The following series is based on a personal experience. (Not mine.) With some literary licence to add and subtract certain events from what actually happened, I have removed some of the characters to create a fictionalized short story.
Tomorrow would be Monday again! Darn!
Wilson threw a shoe on the paper calendar hanging on the wall. It was not even his idea to decorate his room with all those useless facts: his mother insisted upon it.
Bored inside what he called a prison cell, he could not leave the house because he was grounded for the weekend. Someone at school called his parents that he skipped classes for an entire week.
Well, it was an inaccurate report, he reasoned out. He attended two hours of P.E. in between days.
His father did not say a word: he was once an athlete. And he was specifically forbidden by his wife not to interfere with their son’s studies. She took the whole responsibility by herself.
“You’ll be an engineer!” she banged her hands on the dining table.
Wilson wanted to argue but he was not finished with his meal. The last time he did so, he was unceremoniously sent to his room and starved the whole night.
That memory was interrupted by a video he had not seen before. He was familiar with the song, something his father used to listen to when Wilson was a child.
He sat up and watched.
“Come down here!” he heard the call for the fourth time. his mother would come up after the fifth time he would not respond. She was a strict woman but she never hurt him physically.
He turned off the television and proceeded downstairs. Missing breakfast made his stomach grumble. Missing lunch, however, would make it protest till supper was served: he needed sustenance fast.
“Your father gave me money for your shoes,” she said, arranging the food on the table. “It’s not much but you have to make do. Go to those second hand shops.”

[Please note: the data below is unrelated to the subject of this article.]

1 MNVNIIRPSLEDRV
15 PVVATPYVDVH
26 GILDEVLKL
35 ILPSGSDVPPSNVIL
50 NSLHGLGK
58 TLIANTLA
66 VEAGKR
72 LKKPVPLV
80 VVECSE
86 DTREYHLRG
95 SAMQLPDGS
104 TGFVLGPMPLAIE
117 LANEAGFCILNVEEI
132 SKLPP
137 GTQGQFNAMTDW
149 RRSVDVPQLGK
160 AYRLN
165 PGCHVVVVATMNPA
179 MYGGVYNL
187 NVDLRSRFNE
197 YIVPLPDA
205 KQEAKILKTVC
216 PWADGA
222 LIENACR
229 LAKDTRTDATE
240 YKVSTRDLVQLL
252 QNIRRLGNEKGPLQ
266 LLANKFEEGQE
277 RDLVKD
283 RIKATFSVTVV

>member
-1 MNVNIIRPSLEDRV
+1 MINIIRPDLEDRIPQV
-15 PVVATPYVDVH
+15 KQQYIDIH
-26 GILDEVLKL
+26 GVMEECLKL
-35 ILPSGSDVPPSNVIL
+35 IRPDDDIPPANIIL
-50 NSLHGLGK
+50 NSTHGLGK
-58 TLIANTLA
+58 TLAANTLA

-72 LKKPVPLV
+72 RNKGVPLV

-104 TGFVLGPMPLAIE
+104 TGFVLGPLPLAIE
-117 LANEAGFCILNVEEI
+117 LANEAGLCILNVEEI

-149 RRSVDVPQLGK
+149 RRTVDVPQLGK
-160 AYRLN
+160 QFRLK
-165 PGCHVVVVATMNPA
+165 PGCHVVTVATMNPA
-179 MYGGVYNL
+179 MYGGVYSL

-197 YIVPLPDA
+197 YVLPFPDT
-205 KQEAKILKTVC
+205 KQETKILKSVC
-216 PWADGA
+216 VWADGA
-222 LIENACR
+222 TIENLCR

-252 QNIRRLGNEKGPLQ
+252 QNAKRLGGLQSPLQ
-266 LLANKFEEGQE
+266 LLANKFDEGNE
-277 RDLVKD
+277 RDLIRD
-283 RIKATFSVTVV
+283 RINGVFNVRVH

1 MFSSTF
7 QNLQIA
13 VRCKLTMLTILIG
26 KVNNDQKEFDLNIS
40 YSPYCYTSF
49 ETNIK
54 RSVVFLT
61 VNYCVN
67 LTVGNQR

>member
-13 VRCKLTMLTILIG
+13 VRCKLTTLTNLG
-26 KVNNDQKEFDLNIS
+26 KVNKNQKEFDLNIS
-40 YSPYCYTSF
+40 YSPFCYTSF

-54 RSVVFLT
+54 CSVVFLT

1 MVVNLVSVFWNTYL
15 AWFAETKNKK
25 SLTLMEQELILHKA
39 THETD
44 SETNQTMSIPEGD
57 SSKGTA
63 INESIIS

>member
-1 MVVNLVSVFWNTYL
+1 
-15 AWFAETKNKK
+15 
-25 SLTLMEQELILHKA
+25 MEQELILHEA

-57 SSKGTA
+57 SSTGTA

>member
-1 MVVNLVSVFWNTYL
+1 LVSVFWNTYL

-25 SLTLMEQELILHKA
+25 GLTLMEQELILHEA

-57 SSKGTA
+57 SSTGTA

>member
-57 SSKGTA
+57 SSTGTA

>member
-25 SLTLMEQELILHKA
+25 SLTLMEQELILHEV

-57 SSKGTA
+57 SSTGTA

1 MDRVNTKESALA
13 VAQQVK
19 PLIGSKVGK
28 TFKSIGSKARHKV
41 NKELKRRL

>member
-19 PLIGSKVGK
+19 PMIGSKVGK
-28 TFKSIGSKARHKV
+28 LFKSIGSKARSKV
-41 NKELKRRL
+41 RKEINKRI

She placed the bill near his plate and said nothing more.
As a teenager, Wilson wanted something similar his friends’ wore. But his family did not possess the affluence they enjoyed.
He hated school. As a middle class student among wealthy classmates, he felt left out in almost everything, materially especially.
“A thousand pesos!” he stared at the bill with disdain. “Formal slippers cost more!”
In a way, he was delighted to get out the house.
“Nothing beats freedom!”
When he reached the town center after a fifteen-minute jeepney ride, he noticed a somewhat fiesta-like mood. People from the interiors trooped to several makeshift shops that lined up the main avenue: it was closed to traffic for the duration.
The unlikely pair who tended the corner footwear stall, looked dead. The man stood like a lamp post while the woman sat on a chair as if a painter ordered her to stay still. Customers seemed to avoid them.
Wilson was a different buyer. He haggled relentlessly until he was satisfied he got the lowest price for his purchase. He even mastered the technique of pretending to leave so the seller would accede to his wishes.
He saw them hanging above the woman’s head and right beside the man’s face. The shoes that looked brand new and in style seemed to call on to him to be their new owner.
“How much?” he asked without further ado. “I want them!”
“Nine hundred,” whispered the woman, her lips quivered.
Wilson wanted to haggle but the low price was a steal. No need to beat around the bushes, so to speak, so he handed her the thousand peso bill.
The man handed him the change and nervously placed the shoes on a plastic bag.
Wilson thanked them profusely, hurrying to get some distance before they realized their error.
“Yes!” he yelled with jubilation.
When he glanced back at the stall, he was dumbfounded. The pair looked livelier, smiling and laughing as if they celebrated one of their best sales. People came over and crowded the stall.
He peered inside the plastic bag: he now owned the walking shoes made of genuine leather.
(to be continued)